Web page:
was a gloomy drippy day and I needed to get in a hike. Preferably
somewhere other than along I-90. Time for another drive north to
Blanchard Hill just south of Bellingham. It was 74 miles from North
Seattle to the upper parking lot off the Alger exit and Barrell Springs
Road. Surprisingly, there were several cars in the lot when I arrived
just before 10:00 am. I was last on these trails on January 9th of this
year. That day there was snow from near the freeway all the way to the
parking lot and on all the trails. No white stuff in late May. It was
just as dark and gray as in January however. I headed up the gated
road. A few wildflowers along the way but not nearly the show I
expected. Looks like I was early in this late arriving spring year.
Just over a mile brought me to the Alternate Incline trail. It was
dripping misty rain on the road but the dense forest blocked most of
it. The umbrella went back in the pack. There are lots of trillium and
some bleeding heart along the trail. Early season flowers in late
spring. At about 2 1/2 miles I reached the Pacific Northwest Trail and
turned right a short way to Lizard Lake. A group had a big tent and a
blue tarp set up and looked to be settled in for the three day weekend.
Skunk cabbage all along the lake shore. Most of the yellow spathes are
finished but the leaves are big and healthy and the skunk aroma is in
the air. I went farther than before around the lake and up to the
outlet. It was raining on the lake but not noticeable in the forest.
I headed back around the lake and up the bank to the way trail over to
Lily Lake. This trail is pretty muddy and will be a month or two before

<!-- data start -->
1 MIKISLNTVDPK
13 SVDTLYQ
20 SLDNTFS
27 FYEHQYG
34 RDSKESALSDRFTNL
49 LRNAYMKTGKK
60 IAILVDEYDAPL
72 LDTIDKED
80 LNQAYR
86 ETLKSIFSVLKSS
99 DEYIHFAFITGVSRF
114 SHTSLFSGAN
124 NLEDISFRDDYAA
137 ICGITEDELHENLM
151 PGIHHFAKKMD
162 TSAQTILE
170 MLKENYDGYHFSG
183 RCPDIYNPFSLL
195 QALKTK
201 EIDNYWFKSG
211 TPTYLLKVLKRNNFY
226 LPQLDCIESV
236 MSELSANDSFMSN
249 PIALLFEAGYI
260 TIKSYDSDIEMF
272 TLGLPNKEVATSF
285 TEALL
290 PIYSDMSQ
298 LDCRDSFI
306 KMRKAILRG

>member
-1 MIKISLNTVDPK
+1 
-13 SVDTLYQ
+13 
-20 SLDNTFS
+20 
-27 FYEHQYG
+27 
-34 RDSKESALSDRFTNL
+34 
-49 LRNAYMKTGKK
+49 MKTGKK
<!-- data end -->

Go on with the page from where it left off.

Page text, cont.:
it dries out. Lots of devil's club just beginning to leaf out That and
the skunk cabbage were recurring themes for the day. At the junction I
turned right and headed up to North Butte. In the report on my previous
visit someone asked if I went out to the viewpoint of Mt. Baker. I did
not know there was a viewpoint of Mt. Baker. I wanted to explore for it
this day. Just before the top I turned right into the trees and picked
up an alternate trail. I wandered farther right and found a small boot
path that did indeed lead me to the top of a cliff and a view point to
the north east. This would not be the day to see Baker as the view was
in feet not miles.
I will just need to come back on a clear day to see the view. I
wandered around the summit area and made my way over to the rocky top.
A little view appeared to the west. It was at least clearer than when I
got started. If the trend continued I might actually be able to see
something by the time I reached Oyster Dome. For the most part the
trails are wide and even though it rained most of the night I stayed
dry. No wet brush to push through. The summit area was brushy and wet.
I should have stopped to put on rain gear. I did not. my pants got
soaked. Oh well. Onward and downward. Near Lily Lake I reached the
usual patch of skunk cabbage. The cool wet spring agrees with
something. They were looking very healthy.
I stopped at the campsites at the outlet and found nobody camped. So
far I had seen one hiker coming down and heard but did not see the
campers at Lizard Lake. About par for this area. It was still raining
on the lake. It was still dry in the forest. I headed over to the trail
junction and found the skunk cabbage patch as big and green as I have
ever seen it. That skunky smell was pretty strong too. The GPS recorded
.80 miles from there to Oyster Dome. As expected I saw someone at the
junction with the trail up from Chuckanut Drive and many more at the
Dome. That trail is always busy.
Not great views but not too bad either. The clouds were more
interesting than the views. Lots of heights and colors. Although it was
crowded at the viewpoints everyone was friendly. It was 12:35 when I
arrived and 15 minutes later I was on my way. I headed back to the Lily
Lake junction and continued along the railroad grade to where the Lily
Lake trail begins to descend. The hike down was pretty quiet. I saw one
biker on the grade and three hikers coming up. For a brief moment the
sun came out. It was very brief. By 2:40 pm I was back at the car. I
took a short detour to bring my day's mileage up to an even 10 miles.
With the 2000' of elevation gain it made for a nice 4:40 hike. This
really is an enjoyable hike with a lot of solitude on a gray day.